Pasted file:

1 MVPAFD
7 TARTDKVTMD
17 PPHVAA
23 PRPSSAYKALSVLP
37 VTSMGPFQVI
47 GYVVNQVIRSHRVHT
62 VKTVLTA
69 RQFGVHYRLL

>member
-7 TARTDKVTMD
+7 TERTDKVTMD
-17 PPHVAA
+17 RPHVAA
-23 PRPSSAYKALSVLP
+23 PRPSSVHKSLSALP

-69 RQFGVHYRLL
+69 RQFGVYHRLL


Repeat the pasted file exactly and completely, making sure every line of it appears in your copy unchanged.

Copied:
1 MVPAFD
7 TARTDKVTMD
17 PPHVAA
23 PRPSSAYKALSVLP
37 VTSMGPFQVI
47 GYVVNQVIRSHRVHT
62 VKTVLTA
69 RQFGVHYRLL

>member
-7 TARTDKVTMD
+7 TERTDKVTMD
-17 PPHVAA
+17 RPHVAA
-23 PRPSSAYKALSVLP
+23 PRPSSVHKSLSALP

-69 RQFGVHYRLL
+69 RQFGVYHRLL